The Thorne Room
The museum is fortunate to possess an example of the works designed by Mrs. James Ward Thorne. Mrs. Thorne designed ninety-seven miniature rooms to serve as studies of the history of decorative arts, and she possessed an exacting style which resulted in rooms that were correct down to the smallest detail. Sixty eight of Mrs. Thorne’s rooms are on exhibit today at Art Institute of Chicago, and a few other rooms are on exhibit at locations throughout the United States.
A California Contemporary House
Interior decorator Bernice “Bonny” Wolf has given the Museum a completely landscaped contemporary home replete with a swimming pool, rooftop lounge, tiny oriental garden, and a few hidden surprises.
1861 Russell House
A 150 year old doll house made by Thomas Russell, a native of England for his niece, the house is replete with original lace curtains and a poetic letter created by the builder. Mr. Russell hoped this “baby house” would be taken care of and generate kind thoughts of him through the years. This house is on loan to the museum through the generosity of a long-time museum supporter.
Diana Dayton Dalton, wife of Standard Oil of Indiana executive Howard Dalton, and mother of three children, lived all over the world. Formally trained in decorating by the Parson’s School of Design, Mrs. Dalton elegantly furnished homes in each location, and then applied her skills to create exquisite miniatures reflecting the times they represent; from the stately English manor house to the modern Florida home. This home is a beautiful example of Mrs. Dalton’s painstaking attention to detail and superb decorating skills.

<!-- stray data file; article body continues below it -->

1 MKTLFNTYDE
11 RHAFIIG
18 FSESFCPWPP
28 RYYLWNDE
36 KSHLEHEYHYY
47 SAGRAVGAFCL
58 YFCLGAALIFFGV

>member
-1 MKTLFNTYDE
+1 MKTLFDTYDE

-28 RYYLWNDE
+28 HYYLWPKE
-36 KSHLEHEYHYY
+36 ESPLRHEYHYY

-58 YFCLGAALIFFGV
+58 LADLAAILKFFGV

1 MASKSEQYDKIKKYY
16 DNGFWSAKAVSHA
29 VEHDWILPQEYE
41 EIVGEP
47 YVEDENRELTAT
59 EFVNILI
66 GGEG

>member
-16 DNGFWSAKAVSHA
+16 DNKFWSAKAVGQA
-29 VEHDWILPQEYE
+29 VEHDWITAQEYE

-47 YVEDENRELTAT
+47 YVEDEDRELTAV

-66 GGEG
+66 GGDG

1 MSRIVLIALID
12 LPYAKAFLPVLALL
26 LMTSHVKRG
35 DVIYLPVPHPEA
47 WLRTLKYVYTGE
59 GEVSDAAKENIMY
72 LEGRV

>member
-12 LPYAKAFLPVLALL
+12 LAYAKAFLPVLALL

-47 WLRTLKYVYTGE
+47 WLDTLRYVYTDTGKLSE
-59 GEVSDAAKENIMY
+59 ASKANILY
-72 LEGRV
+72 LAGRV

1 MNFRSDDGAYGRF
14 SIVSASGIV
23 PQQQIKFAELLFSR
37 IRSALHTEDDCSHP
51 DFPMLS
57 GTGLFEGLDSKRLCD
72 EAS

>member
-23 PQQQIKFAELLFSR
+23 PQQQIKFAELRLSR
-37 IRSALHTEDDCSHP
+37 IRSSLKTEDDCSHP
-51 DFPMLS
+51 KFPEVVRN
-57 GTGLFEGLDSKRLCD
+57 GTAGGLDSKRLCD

San Francisco Victorian in 1/2" scale
San Francisco Victorian in ½” Scale. Museum co-founder Suzie Moffett created this home from a Real Good Toys dollhouse kit. Mrs. Moffett handmade the rugs and curtains, and the figure “Mrs. Peterman” was made by doll artist Toni Smith.
Depicting a circa 1881 home, this house was Mrs. Landshof’s first miniature project! Construction began in 1981, and the house itself took nearly 5 years to complete. The house is not glued nor nailed together, rather assembled as intended by the manufacturer with walls and other pieces fitting into a series of track and slides. Eighteen pieces of furniture were made by Mrs. Landshof. Her husband made the working shutters and also installed the electrical work.